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Have you been following what’s going on at Yale? I haven’t, because I’m 35 years old and didn’t go there. But James Ho, a Trump-appointed judge who sits on the Fifth Circuit Court of Appeals, has, and he’s pissed. So pissed, in fact, that he has announced in a speech on Thursday that he will no longer hire any clerks from Yale Law School, and is encouraging other judges to do the same.

According to National Review, which broke the story, Ho was upset about a string of recent events at the university where students disrupted conservative speakers, and another incident last year in which the administration censured a member of the campus chapter of the Federalist Society for inviting classmates to a party at his “trap house.”

“Yale not only tolerates the cancellation of views, it actively practices it,” Ho said in his address. Per NR, his remarks continued:

“We’re not just citizens. We’re also customers. Customers can boycott entities that practice cancel culture. . . . I wonder how a law school would feel, if my fellow federal judges and I stopped being its customers. Instead of millions of customers, there are only 179 authorized federal circuit judgeships, and 677 authorized federal district judgeships.”

Ho is mad at the ways in which some students at a private college campus are using their speech to criticize other people’s speech, and so his response is to actually ban anyone from that law school from working in his specific fiefdom of the federal government. It’s a pretty nice illustration of the gulf between what “cancel culture” looks like on television and what it means in practice in 2022.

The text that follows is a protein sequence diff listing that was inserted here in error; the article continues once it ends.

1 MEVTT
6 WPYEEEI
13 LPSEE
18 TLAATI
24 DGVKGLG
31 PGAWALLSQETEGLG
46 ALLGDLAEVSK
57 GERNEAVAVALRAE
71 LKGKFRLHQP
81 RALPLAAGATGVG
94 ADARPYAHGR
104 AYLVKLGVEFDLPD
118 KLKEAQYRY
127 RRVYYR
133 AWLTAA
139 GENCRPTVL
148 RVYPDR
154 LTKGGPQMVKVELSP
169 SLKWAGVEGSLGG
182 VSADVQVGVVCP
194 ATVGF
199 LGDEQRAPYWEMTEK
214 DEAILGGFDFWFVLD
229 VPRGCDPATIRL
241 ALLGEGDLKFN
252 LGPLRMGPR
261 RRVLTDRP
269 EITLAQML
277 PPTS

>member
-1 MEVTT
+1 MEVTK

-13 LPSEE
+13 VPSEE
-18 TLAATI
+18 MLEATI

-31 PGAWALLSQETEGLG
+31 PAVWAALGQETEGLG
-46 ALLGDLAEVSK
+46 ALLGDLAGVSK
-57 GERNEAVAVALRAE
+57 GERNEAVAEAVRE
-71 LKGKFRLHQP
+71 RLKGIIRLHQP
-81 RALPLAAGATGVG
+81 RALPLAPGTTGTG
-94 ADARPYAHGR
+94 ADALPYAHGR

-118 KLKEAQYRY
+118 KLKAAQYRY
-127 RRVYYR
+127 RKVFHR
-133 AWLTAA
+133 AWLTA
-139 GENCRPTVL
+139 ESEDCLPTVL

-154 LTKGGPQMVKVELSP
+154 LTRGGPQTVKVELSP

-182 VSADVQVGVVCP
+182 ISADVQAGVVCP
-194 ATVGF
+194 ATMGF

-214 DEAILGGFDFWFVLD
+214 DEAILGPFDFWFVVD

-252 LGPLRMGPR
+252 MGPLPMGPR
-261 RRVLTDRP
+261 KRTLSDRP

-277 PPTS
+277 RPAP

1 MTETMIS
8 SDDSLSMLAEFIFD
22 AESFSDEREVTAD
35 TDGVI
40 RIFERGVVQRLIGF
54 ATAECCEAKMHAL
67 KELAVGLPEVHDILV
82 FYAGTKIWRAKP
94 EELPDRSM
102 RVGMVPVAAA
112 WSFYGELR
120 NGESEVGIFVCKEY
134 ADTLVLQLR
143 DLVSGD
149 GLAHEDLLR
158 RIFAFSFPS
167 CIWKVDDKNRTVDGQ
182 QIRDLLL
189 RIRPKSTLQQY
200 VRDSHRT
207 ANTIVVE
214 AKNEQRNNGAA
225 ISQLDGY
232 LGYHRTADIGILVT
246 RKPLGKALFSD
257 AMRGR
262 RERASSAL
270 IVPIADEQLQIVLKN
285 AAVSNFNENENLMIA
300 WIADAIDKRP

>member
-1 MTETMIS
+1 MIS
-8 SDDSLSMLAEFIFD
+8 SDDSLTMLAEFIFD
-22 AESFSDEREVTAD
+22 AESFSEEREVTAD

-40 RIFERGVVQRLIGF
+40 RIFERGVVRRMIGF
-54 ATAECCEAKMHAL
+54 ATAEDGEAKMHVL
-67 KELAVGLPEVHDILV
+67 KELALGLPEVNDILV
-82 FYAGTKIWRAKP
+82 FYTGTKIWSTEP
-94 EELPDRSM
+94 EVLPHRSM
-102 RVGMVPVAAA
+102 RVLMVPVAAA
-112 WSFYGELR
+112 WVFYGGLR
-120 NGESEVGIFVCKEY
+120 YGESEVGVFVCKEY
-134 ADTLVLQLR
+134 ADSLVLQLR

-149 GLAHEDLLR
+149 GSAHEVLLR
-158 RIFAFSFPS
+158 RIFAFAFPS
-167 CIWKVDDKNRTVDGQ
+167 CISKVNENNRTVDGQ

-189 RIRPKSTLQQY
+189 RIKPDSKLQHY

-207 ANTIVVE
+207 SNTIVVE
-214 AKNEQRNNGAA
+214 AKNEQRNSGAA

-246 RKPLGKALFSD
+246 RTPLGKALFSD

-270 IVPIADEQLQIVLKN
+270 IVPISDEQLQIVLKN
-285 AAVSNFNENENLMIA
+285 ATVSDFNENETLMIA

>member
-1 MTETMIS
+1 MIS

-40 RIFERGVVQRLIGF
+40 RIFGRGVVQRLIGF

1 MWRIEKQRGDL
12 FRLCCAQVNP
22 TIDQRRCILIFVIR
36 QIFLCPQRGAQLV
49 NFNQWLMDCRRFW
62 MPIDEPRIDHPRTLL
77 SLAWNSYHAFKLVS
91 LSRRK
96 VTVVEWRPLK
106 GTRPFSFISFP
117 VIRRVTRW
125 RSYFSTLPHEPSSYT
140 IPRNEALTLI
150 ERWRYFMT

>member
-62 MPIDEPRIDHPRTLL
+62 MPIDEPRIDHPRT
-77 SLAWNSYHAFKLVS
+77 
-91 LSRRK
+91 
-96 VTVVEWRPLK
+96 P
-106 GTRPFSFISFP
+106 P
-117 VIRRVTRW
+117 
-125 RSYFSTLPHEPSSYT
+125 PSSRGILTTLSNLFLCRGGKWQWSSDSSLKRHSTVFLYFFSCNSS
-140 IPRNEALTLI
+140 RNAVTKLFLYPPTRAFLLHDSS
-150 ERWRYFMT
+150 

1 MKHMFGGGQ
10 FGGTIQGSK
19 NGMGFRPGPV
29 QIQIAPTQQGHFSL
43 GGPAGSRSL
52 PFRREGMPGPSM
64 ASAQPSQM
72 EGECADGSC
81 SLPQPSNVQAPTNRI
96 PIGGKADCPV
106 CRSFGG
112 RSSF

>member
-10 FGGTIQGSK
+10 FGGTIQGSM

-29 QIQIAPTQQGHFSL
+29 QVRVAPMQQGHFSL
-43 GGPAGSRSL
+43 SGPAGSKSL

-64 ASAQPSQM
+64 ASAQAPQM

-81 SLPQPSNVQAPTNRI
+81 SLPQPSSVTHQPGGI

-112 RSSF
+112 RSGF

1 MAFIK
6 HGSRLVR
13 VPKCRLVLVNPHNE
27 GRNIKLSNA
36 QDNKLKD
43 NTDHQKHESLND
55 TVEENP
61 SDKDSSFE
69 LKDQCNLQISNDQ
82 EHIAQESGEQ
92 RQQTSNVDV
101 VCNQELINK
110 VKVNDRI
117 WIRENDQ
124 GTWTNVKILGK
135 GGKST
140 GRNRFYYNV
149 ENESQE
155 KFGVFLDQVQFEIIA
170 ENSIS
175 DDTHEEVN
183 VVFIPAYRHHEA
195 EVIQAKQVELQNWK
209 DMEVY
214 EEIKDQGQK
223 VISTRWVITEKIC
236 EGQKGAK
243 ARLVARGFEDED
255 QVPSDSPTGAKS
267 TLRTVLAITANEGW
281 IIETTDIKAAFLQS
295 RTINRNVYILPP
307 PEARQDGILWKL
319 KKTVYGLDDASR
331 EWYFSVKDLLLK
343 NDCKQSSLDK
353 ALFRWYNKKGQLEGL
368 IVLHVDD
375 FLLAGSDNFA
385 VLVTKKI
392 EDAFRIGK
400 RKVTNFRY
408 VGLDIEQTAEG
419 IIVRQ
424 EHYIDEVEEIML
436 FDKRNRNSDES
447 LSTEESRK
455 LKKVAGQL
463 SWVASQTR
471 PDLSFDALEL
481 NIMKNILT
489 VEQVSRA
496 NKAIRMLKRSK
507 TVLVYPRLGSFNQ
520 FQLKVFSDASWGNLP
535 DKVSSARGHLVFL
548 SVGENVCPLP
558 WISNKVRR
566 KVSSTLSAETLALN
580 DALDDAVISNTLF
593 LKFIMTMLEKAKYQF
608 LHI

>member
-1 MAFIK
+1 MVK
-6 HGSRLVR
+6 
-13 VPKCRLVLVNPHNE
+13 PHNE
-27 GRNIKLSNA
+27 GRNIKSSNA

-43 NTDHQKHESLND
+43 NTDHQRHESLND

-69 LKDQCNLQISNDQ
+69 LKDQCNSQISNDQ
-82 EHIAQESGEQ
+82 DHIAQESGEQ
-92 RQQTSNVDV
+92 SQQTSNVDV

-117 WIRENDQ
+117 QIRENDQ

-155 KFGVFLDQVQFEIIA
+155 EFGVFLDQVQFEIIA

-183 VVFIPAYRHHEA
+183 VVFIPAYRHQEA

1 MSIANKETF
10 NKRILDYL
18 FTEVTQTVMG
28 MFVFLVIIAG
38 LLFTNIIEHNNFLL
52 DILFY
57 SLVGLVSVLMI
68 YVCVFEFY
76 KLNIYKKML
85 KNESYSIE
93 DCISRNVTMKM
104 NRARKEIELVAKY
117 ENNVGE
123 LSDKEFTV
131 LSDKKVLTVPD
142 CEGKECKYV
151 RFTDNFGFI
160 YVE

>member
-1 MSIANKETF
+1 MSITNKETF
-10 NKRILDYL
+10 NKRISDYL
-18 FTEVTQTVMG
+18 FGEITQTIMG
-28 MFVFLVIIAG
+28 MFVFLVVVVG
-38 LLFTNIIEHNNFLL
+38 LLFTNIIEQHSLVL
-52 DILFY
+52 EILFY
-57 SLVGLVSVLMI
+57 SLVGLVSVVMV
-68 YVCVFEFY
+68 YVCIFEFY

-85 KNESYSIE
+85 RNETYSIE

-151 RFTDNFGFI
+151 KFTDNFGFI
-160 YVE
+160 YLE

But I don’t come to criticize Judge Ho, I come to praise him. The highest levels of the federal judiciary have for too long been dominated by graduates of the same handful of select law schools, and it’d be a mistake to say we’re better for it. The illusion of meritocracy they sell has, if anything, helped to sustain the conservative legal movement’s own illusion of balls-and-strikes impartiality and the “originalism” that purportedly guides it—the Supreme Court’s majority bloc has cultivated an aura of exclusivity and scholarly diligence even as it increasingly resembles nothing more than an appendage of the Republican Party.

Yale in particular has been a feeder program and networking pen for the men (mostly) who have done the most to weaponize the legal system for conservative ends. I’m referring to people like Samuel Alito, whose belligerent opinion in Dobbs ended the federal right to abortion by leaning on literally medieval texts, and his colleagues Clarence Thomas and Brett Kavanaugh. Josh Hawley, who led the congressional opposition to certifying the 2020 election results, would not be a senator from Missouri today had he not been a Yale Law School graduate and Supreme Court clerk years ago. I don’t know that Ho is doing this for the soundest reasons, but it’s about time someone recognized Connecticut’s preeminent pedigree-mill for what it is and tried to shut the whole thing down. We could at least try unplugging it and then plugging it back in.

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FACT:

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Today, reader support makes up about two-thirds of our budget, allows us to dig deep on stories that matter, and lets us keep our reporting free for everyone. If you value what you get from Mother Jones, please join us with a tax-deductible donation today so we can keep on doing the type of journalism 2022 demands.

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